In lunar orbit, Chang’e-4 prepared itself for the descent. After primary deceleration the probe quickly adjusted its attitude, approaching the lunar surface. In this phase the instruments analyzed the planned descent area, hovering over it. If needed, Chang’e-4 could maneuver in a hazard avoidance maneuver and enteri in the final descent phase in a constant low-velocity descent. The main engine is automatically shut down at an altitude of 4 meters, free falling on the surface.
The probe was set to land on the Von Kármán crater at the South Pole-Aitken, pending confirmation of the actual landing zone.
The soft-landing processes of the U.S. and former Soviet Union’s unmanned spacecraft had no capacity to hover or avoid obstacles. Chang’e-4, on the other hand, could accurately survey landforms at the landing site and identify the safest spots on which to land. In order to land quickly, the probe is equipped with high-precision, fast-response sensors to analyze its motion and surroundings. The variable thrust engine (completely designed and made by Chinese scientists) can generate up to 7,500 newtons of thrust.
The South Pole-Aitken basin is the largest and oldest recognized impact basin on the Moon with a diameter of roughly 2,500 km. The moon’s circumference is just under 11,000 km, meaning the basin stretches across nearly a quarter of the Moon, extending from the crater Aitken in the north and all the way down to the South Pole. Topographic data has shown the enormous effect the South Pole-Aitken impact had on the moon, with the basin being than 8 km deep.
Stratigraphic relationships show that the South Pole-Aitken is the oldest impact basin on the Moon. Lunar samples suggest that most of the major basins on the moon formed around 3.9 billion years ago in a period called the late heavy bombardment. By this time most of the large debris within the solar system should have already accreted to form the planets, so such a large number of big impacts occurring at nearly the same time may have been due to unusual gravitational dynamics in the early Solar System.
Was the impact that caused the South Pole-Aitken basin also a part of some cataclysmic event that occurred 3.9 billion years ago? If so, that impact is strong evidence for an extreme event that would have affected all of the terrestrial planets, including Earth at a time when life was just beginning. If the basin is much older, that may suggest that instead of a spike in the impact rate at 3.9 billion years, the number of impacts simply trailed off from a peak earlier on.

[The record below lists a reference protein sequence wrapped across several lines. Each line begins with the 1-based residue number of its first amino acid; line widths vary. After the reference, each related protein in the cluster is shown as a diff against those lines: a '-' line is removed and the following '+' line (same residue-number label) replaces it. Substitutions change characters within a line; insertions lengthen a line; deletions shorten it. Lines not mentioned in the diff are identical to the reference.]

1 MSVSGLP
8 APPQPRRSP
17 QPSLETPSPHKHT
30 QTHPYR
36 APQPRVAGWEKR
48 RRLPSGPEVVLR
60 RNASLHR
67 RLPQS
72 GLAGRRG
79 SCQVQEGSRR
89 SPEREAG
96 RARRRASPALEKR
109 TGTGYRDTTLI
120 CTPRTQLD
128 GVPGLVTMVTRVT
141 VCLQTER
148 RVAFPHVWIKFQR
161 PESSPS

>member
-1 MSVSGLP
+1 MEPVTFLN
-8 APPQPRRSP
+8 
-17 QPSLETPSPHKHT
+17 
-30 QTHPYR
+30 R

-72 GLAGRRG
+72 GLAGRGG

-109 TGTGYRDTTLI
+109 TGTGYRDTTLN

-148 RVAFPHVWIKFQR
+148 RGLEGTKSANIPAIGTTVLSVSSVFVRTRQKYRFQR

With a diameter of around 186 km, the Von Kármán crater, lying in the north western South Pole-Aitken basin, was formed in the pre-Nectarian. The Von Kármán crater floor was subsequently flooded with one or several generations of mare basalts during the Imbrian period. Numerous subsequent impact craters in the surrounding region delivered ejecta to the floor, together forming a rich sample of the South Pole-Aitken basin and far side geologic history. The topography of the landing region is generally flat at a baseline of around 60 meters.
The Chang’e-4 mission, landing on the far side of the Moon, will be important for the study of planetary formation and evolution and will be an ideal observation site for low-frequency radio.
The study of South Pole-Aitken basin may benefit the discovery of the material composition of lunar crust and mantle. So it opens an important window to the study of the deep-layer material composition of the Moon.
The South Pole-Aitken is a basin with an altitude 13 km lower than its surrounding highlands and is composed of thin crust. Whether in the passive or active modes that bring out the lunar mare basalt, there should have emerged large amount of basalt in South Pole-Aitken basin. However, currently obtained data cannot effectively prove that the basin has abundant basalt. On the other hand, an absence of basalt may indicate something happened in the process of Lunar thermal evolution and differentiation in early times.